Monday, April 24, 2006

Workplace bias complaints drop: Most cases involve race discrimination or boss' retaliation

"Overall, the commission said complaints dropped 5 percent to 75,428 in the 2005 fiscal year ending Sept. 30, compared with 79,432 complaints in the previous year. This continues a downward trend in complaints that began in 2003. "

"Employers' efforts to eliminate workplace discrimination are working, she said, because "companies are communicating to their employees better that the company doesn't tolerate discrimination." "

"Many companies have also set up in-house systems to handle complaints, Reesman said.
William Anthony, a management professor emeritus at Florida State University in Tallahassee, who specializes in workplace discrimination, said high-profile class-action lawsuits with big monetary settlements have also been a deterrent."

""One reason employers are doing a better job is because they see these very visible lawsuits that are filed and they don't want to be sued," he said. "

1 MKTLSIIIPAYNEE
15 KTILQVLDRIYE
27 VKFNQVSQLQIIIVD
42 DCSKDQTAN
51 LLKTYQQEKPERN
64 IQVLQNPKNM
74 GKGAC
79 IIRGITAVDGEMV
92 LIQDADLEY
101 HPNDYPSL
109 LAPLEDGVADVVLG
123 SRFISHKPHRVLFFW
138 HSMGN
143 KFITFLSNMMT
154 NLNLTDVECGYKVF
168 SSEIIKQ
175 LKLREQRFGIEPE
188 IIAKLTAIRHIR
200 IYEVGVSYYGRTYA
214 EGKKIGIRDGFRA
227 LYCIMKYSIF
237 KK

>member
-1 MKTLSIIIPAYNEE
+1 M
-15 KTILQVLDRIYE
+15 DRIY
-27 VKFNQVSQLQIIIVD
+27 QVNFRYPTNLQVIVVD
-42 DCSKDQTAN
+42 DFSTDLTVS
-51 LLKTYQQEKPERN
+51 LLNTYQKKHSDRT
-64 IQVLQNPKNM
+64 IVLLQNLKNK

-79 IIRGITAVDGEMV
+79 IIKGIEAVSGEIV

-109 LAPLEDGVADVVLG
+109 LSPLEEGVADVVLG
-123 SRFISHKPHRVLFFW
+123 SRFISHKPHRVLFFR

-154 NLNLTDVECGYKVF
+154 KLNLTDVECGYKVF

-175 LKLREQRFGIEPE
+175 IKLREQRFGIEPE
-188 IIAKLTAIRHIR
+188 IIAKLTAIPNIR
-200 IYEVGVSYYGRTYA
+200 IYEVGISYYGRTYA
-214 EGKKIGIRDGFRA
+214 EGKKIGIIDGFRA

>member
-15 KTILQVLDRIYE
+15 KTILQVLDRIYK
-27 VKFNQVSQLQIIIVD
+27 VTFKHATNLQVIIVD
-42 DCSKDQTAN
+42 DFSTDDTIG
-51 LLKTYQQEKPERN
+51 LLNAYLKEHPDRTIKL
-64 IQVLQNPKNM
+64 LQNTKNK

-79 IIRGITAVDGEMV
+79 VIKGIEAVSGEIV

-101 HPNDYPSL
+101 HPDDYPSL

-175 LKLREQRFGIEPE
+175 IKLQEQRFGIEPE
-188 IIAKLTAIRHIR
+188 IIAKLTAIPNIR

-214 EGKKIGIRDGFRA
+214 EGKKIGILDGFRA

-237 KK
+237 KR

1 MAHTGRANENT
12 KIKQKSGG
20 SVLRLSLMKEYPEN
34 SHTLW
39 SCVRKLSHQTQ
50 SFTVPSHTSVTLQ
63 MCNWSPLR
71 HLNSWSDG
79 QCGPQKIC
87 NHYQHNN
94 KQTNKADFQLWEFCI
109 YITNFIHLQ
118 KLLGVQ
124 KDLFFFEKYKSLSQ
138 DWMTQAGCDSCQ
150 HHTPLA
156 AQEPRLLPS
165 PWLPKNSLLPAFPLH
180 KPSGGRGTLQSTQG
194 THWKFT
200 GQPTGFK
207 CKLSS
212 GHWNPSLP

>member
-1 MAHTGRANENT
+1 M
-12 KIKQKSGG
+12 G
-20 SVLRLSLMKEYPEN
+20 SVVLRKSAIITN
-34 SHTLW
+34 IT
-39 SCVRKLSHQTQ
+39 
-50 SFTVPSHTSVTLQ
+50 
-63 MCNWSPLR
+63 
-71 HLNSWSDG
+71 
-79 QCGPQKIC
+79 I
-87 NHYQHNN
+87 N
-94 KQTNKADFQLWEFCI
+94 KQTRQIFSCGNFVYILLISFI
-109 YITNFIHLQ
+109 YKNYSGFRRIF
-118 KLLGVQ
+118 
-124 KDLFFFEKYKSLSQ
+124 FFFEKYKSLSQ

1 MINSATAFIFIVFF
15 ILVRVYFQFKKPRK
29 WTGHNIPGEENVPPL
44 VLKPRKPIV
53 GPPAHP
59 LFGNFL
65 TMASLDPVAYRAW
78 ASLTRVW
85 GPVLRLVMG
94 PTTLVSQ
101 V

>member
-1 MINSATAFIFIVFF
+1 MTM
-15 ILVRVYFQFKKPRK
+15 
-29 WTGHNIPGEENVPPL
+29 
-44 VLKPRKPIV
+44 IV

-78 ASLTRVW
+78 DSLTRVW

""Employers, more progressive employers at least, believe in diversity and can see that diversity can provide them with a better qualified workforce," Anthony said. "They can see that it is better to have that kind of workforce than an all-white-male workforce." "

I found this article particularly interesting. Although it does not seem that the problem of race discrimination is a negligible one at this point in our society, it is pretty undisputable that it is on the decline. I like this article because it points to alot of reasons why such discrimination is decreasing. Most importantly, I thought, was when it commented that the reason for the decrease in discrimination is in part because employers are making it clear that they will not tolerate discrimination. What I'm wondering is: Do we give employers too little credit? Many times, supervisors are the ones who discriminate; supervisors who are important enough to the employer to defend. It would appear that now, however, employers are valuing more diversity in the workplace and are doing more to enforce anti-discrimination rules and policies as well as providing more outlets for employee relief within the company. Therefore, it seems fair to say that employers attitudes are changing for the better and that there is less of a focus on protecting supervisors and executives.


Blogger James Nanavati said...

Clarification: Last Wednesday is referring to when the article was published about a year ago. So it's not literally this past week.

7:08 PM  

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